About the Communication Service
Special Education employs speech-language therapists and support staff who can work with a child, their teachers and parents if the child has high communication needs.
Speech-language therapists are trained to support children who have difficulties with talking, listening and understanding language.
Who can get this support?
The main focus of the Communication Service is on children with high communication needs who are aged five to eight years.
To receive support from the Communication Service, a child will meet one or more of the following criteria:
- speak in a way that’s very difficult for people to understand, for example have difficulty making speech sounds correctly
- have a significant language delay or disorder, for example they find it difficult to follow instructions and understand what they’ve been asked to do or they can only talk in short sentences
- have difficulty developing social skills, for example, they find it difficult to interact with other children and adults who are familiar to them
- have a stutter, for example frequently repeat words or sounds or get stuck on words so that people have trouble understanding them
- have voice difficulties that make it very difficult for them to communicate with people in typical everyday situations, for example they might have an extremely husky voice or keep losing their voice.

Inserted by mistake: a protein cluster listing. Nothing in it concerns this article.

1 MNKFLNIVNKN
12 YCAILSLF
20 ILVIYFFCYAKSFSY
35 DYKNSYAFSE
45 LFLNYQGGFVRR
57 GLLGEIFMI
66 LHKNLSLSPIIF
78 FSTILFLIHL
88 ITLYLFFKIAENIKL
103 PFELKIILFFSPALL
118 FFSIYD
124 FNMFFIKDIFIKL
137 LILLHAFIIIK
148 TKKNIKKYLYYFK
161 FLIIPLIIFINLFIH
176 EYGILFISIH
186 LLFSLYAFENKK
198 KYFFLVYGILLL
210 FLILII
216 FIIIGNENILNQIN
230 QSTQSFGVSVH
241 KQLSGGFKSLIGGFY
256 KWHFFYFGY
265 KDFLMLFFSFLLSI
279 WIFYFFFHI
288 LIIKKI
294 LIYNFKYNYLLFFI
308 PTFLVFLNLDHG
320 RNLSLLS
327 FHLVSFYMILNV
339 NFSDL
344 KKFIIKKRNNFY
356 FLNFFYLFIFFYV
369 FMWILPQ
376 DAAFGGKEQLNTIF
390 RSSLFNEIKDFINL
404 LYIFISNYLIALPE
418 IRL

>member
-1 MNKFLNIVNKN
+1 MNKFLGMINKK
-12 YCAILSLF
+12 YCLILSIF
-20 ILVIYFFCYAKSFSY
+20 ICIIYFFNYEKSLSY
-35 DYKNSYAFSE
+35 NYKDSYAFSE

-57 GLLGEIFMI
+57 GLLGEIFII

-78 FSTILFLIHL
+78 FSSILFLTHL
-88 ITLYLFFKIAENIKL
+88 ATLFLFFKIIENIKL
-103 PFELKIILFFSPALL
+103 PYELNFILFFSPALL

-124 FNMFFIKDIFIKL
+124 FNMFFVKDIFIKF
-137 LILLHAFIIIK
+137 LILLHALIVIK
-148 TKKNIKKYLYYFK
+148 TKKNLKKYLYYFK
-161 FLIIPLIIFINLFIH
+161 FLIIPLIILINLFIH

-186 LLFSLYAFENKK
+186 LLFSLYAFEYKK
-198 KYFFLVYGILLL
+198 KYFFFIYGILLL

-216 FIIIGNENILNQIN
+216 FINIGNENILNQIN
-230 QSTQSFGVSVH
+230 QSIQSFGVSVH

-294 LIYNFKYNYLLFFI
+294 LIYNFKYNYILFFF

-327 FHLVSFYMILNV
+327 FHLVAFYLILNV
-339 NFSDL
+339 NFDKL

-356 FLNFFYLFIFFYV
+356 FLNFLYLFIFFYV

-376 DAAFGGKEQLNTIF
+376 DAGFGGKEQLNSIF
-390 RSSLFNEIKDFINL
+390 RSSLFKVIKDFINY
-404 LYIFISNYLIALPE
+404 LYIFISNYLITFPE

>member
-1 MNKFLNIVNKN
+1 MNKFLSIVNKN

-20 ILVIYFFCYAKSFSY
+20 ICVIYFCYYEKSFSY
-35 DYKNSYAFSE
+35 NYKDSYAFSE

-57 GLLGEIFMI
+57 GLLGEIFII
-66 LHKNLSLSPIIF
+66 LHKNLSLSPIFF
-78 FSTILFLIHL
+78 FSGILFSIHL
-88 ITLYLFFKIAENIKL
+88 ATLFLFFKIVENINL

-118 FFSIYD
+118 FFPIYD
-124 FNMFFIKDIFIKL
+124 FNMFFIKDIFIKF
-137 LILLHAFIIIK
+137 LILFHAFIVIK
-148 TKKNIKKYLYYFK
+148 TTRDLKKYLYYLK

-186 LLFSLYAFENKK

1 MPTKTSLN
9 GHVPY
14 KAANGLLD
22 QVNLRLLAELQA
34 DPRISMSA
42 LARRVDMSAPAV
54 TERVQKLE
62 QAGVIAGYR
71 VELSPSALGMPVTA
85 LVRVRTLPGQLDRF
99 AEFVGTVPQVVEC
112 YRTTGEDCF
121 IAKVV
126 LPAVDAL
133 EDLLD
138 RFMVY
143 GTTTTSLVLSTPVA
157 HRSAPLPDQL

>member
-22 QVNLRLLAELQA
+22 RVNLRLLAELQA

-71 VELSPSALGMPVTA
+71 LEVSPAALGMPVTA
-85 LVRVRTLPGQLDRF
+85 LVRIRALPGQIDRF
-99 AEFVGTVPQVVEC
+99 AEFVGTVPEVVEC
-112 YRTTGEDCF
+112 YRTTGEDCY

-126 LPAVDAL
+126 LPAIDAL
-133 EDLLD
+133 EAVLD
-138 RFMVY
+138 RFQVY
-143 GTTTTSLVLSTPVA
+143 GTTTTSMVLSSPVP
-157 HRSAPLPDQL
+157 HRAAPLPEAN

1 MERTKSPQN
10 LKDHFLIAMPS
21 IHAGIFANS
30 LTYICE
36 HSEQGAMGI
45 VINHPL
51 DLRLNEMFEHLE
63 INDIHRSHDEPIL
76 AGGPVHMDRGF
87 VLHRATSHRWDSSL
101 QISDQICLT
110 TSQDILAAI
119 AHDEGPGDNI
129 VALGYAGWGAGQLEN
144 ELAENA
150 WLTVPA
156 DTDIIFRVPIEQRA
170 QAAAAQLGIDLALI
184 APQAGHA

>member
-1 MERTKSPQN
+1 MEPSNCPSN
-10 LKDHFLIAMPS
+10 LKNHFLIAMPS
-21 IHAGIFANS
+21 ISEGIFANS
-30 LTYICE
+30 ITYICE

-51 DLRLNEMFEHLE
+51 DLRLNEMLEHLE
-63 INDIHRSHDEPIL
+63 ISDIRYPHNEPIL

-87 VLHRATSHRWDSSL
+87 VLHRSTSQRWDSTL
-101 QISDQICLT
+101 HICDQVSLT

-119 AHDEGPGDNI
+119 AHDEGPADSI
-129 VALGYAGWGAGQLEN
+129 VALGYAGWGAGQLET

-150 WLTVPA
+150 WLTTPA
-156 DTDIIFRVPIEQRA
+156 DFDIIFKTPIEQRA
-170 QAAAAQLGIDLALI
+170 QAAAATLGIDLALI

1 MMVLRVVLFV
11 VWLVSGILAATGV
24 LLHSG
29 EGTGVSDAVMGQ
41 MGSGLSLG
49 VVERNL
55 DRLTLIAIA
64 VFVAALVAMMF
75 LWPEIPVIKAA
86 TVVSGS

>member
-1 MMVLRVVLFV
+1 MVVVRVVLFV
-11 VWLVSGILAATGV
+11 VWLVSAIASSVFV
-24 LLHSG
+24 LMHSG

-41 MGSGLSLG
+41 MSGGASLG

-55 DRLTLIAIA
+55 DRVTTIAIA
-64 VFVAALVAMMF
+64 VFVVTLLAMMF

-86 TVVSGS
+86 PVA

The support available
If a child is assessed as having high communication needs, a speech-language therapist will work with them and their child’s parents and teacher to develop a plan. Support might include:
- an individual therapy programme that’s followed up at home
- help from a teacher’s aide at school/kura
- work in small groups
- classroom strategies for the teacher
- advice and guidance to everyone working with a child to ensure their plan is on track and that they’re making progress
- support from a Communication Support Worker (CSW) – this person works with a speech-language therapist and is trained to provide support within the classroom or works with individual children at school to support speech-language therapy programmes
- support from a kaitakawaenga – this person works with a child, their parents and whänau and the therapist to help develop the most effective and appropriate cultural support.
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